“Of all his accomplishments, it may be that his greatest gift to black people and to the world was the gift of hope. He proved that a black man—or any man—could start with nothing and achieve great things.” – George Washington Carver; John Perry; Thomas-Nelson.
The first time George Washington Carver caught my attention was when I read Andy Andrew’s coffee table book, “The Butterfly Effect.” That kindled my curiosity. That, and a new appreciation for Martin Luther King Jr. John Perry writes the total history of George Washington Carver in one of his series of books called, Christian Encounters.
George Washington Carver was a kind soul, well-liked by both black and white people, and a survivor. His roots are famous. He was the son of a slave woman, owned by Moses Carver. Moses was against owning a slave, but saw slavery as an “economic necessity.” George Washington Carver was half-white. One night in a raid by robbers, George and his mom were kidnapped. His mom was never seen again, but Moses Carver went after them and managed to save George from death by trading George’s life for a racing horse. George’s mother was never returned or found.
Throughout George’s remarkable life as the adopted son of the Carvers, he managed to defy odds. George was a frail boy, later man who loved agriculture, experiments, and had an unusual personality and mind. Moses Carver and his wife, “didn’t go to church, but George was so interested in Christianity that he walked the mile by himself every Sunday morning.” George was an avid learner and his hunger for knowledge couldn’t be satiated. Due to his color, George could not attend a regular school. Susan Carver taught him at home and the rest he learned in Sunday School at church. Later, he would attend a public school. His love for God grew enormously through varying trials and difficulties.
What amazed me was his eccentricities. Even as he excelled through schools and later universities, he relied heavily upon affirmations. He disliked gifts, especially financial gifts, but when someone gave him a medal he cherished that, and if he didn’t get enough attention, he complained a lot. Yet in spite of his complaints and polarized emotions, he was known as a kind soul. Even when people segregated him he chose not to sue. George Washington Carver took the job in the poorest college after being a top-notch University professor in a mostly white college because he wanted to help his people excel.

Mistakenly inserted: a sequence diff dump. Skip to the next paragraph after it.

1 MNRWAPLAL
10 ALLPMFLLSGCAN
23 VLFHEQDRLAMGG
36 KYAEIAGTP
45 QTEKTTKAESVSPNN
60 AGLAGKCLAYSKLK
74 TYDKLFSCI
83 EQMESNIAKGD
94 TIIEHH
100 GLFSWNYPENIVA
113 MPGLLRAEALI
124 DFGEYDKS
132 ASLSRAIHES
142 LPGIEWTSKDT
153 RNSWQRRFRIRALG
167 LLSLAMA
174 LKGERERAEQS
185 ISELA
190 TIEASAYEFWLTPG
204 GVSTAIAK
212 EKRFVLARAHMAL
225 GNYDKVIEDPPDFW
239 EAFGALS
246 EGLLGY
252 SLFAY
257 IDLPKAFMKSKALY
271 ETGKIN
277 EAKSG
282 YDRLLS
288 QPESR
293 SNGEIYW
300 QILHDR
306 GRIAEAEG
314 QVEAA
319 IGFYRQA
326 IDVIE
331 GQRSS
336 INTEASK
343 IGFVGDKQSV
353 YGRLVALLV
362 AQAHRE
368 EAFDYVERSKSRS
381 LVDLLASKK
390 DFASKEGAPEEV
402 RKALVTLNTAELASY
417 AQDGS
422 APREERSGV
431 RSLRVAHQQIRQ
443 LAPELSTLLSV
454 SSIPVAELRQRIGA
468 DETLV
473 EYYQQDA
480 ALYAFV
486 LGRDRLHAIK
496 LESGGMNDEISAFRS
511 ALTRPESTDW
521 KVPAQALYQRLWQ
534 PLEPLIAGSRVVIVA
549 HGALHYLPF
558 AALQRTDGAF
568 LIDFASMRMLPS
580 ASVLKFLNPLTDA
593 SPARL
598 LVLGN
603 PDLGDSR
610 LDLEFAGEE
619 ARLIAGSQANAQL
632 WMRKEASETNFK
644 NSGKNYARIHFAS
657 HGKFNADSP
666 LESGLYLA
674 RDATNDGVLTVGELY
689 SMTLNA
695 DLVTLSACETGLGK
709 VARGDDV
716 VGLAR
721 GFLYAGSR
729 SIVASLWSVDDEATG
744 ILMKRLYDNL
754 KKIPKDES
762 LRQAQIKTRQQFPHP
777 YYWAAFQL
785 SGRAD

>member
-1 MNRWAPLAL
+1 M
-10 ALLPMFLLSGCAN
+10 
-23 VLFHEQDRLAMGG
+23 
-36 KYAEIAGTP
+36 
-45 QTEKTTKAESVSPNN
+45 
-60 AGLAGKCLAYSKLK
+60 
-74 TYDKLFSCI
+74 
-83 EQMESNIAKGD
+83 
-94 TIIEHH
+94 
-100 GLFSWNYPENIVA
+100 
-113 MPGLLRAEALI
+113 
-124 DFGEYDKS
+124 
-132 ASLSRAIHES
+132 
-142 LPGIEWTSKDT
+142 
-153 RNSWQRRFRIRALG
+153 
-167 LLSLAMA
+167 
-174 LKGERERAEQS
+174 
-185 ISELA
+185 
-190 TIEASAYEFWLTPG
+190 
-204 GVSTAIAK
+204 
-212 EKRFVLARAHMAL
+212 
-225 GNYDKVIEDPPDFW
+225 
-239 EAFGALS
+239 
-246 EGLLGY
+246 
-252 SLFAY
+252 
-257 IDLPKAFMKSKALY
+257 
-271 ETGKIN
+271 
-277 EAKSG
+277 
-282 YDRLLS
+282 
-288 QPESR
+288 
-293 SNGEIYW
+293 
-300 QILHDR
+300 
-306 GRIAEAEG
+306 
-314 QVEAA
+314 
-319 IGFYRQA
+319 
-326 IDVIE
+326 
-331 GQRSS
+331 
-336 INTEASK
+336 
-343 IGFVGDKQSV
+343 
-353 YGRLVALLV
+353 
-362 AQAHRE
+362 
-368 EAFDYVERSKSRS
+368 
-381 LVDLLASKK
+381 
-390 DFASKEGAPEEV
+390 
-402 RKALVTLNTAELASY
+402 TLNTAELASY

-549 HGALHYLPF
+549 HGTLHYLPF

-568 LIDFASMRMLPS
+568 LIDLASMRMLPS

Carver was also frugal (to say the least). He believed that, “we have become 99 percent money mad. The method of living at home modestly and within our income, laying a little by systematically for the proverbial rainy day which is sure to come, can almost be listed among the lost arts.”
He believed that, “As soon as you begin to read the great and loving God out of all forms of existence he has created, both animate and inanimate, then you will be able to converse with him, anywhere, everywhere, and at all times. Oh, what a fullness of joy will come to you. My dear friend, get the significance. God is speaking.”
George Washington Carver is both an inspiring and amazing human being who won the hearts of both races, getting past the prejudice using kindness, humility, and not violence or riots. There are lessons we could all learn in Carver’s life. He knew how to save money. His Bible studies were packed every week. The people who couldn’t get in stood outside the classroom to hear him give the study. Carver never used the Bible, but he had memorized it. This book was wonderfully insightful, though I didn’t sense any passion. The character of Carver came through while the writing itself didn’t excite me as much as I had been when I read James M. McPherson’s “Tried by War: Abraham Lincoln as Commander in Chief.”
All in all I would recommend this book to any teenager especially or adult eager to learn the personality and life of George Washington Carver and his friend, Booker T. Washington. Talk about your polar opposites! I rated this book four stars.